What to Expect
Doctors order UW-OncoPlex just as they would any other lab test. Because UW-OncoPlex sequences a tumor’s DNA—not that of the patient’s normal cells—a tissue sample is required. The only exception is for leukemia patients; in this case, DNA is taken from blood or bone marrow samples.
Many patients will already have had surgery and/or biopsies taken prior to the UW-OncoPlex assay. In that case, nothing further may be required. It’s standard practice for labs to preserve your tissue samples; if enough is still available, we can use it to extract your tumor’s DNA. However, if there’s no tissue on file, then you and your doctor will need to discuss the risks and benefits of having a biopsy performed specifically for UW-OncoPlex.
Currently, the turnaround time for your doctor to receive the UW-OncoPlex results is approximately two months.
The Odds of Having a Known Mutation
There is great variability in the odds of identifying a driver mutation in every case. For example, there is one melanoma gene mutation that appears in 50 percent of patients tested. But many cancers are quite rare; some of the more common lung cancer mutations appear in only five percent or less of patients.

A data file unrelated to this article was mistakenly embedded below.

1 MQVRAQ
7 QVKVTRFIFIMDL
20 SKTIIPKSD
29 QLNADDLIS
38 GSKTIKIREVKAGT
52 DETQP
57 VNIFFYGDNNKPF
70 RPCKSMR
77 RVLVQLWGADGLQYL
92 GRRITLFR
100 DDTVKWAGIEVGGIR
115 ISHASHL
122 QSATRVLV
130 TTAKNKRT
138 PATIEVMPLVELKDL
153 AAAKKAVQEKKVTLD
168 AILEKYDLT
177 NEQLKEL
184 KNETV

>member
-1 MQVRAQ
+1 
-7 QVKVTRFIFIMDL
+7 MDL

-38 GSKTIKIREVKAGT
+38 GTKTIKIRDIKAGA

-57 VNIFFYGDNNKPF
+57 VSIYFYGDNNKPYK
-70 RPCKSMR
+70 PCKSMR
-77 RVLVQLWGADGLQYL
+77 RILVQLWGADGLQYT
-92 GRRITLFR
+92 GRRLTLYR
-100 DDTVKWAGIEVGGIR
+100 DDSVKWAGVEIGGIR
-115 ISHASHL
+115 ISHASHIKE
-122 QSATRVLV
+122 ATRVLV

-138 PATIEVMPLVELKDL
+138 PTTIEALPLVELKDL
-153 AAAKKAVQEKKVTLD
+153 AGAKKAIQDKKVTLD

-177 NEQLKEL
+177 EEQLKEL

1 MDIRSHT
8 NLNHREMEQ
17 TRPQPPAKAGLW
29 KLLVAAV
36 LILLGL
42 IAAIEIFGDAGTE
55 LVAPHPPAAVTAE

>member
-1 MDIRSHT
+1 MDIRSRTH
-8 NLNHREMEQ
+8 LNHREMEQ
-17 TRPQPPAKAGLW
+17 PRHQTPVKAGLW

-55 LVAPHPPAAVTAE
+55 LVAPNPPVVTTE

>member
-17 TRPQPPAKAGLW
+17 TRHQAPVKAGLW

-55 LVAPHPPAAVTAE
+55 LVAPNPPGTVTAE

If your UW-OncoPlex result is positive, your doctor is likely to recommend the associated treatment that’s documented to be most effective for patients whose disease has the same genetic characteristics as yours. Once you and your SCCA oncologist have discussed the protocol, and the risks and benefits, you can generally get started right away.
UW-OncoPlex Guides the Choice of Clinical Trials
The process is only slightly more complicated when investigational drugs are indicated. If a clinical trial is still open and the travel requirements are not too burdensome, then your doctor will help you to enroll. However, when that’s not an option, it’s often possible to obtain the required doses from the manufacturer on the grounds of compassionate use.
The good news is that actionable drugs indicated by UW-OncoPlex have a higher-than-average success rate. That’s because they target a receptive patient population. In addition, immunotherapy drugs that work on molecular pathways have shown a positive track record in terms of persistence. Historically, the prognosis has been good for patients who have responded to immunotherapy agents.